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Evaluation of bone, nutrition, and physical function in Shorinji Kempo athletes

Authors Sumida S, Iwamoto J, Otani T, Kamide N

Received 18 May 2012

Accepted for publication 23 June 2012

Published 10 September 2012 Volume 2012:3 Pages 107—114


Checked for plagiarism Yes

Review by Single anonymous peer review

Peer reviewer comments 2

Sachiko Sumida,1,2 Jun Iwamoto,3 Naoto Kamide,4 Toshiro Otani1,3,5

Graduate School of Health Management, Keio University, 2Sports Medicine Research Center, Keio University, Kanawaga; 3Institute for Integrated Sports Medicine, School of Medicine, Keio University, Tokyo, 4School of Allied Health Sciences, Kitasato University, Kanagawa, 5Faculty of Nursing and Medical Care, Keio University, Kanawaga, Japan

Abstract: The objectives of this study were to reveal the proportion of Shorinji Kempo athletes who had suffered fractures related to sports activities, and to evaluate bone mass, bone turnover, nutritional status, and physical function in these athletes. A medical examination was carried out for 16 Shorinji Kempo collegiate athletes. Seven athletes (43.8%) had experienced a sports-related traumatic fracture during Shorinji Kempo practice. Four athletes (25.0%) had a lower speed of sound (% young adult mean < 100%), and five athletes (31.3%) had higher levels of urinary cross-linked N-terminal telopeptides of type 1 collagen (a bone turnover marker) than the age-adjusted standard values. All the athletes had a lower daily calcium intake than the adequate intake, 12 (75.0%) had a lower daily vitamin D intake, and 15 (93.8%) had a lower daily vitamin K intake. Significant positive correlations were found between the vertical jump height, and the daily energy, and protein intakes. Results suggest that fractures are a common injury in Shorinji Kempo athletes, and that some Shorinji Kempo athletes need to improve their bone mass, bone metabolism, and nutritional status in order to strengthen bone and improve physical function.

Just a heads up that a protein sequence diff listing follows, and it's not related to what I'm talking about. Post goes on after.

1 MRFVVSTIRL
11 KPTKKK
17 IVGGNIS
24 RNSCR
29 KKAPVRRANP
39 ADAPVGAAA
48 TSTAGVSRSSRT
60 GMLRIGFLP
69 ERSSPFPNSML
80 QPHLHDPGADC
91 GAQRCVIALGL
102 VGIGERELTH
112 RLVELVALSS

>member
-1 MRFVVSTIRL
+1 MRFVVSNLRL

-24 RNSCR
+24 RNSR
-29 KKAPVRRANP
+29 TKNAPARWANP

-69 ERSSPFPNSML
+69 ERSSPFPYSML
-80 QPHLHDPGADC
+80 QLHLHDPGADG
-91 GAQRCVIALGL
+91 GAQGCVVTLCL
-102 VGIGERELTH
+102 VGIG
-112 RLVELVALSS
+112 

Keywords: medical checkup, Shorinji Kempo, fracture, nutrition; physical function

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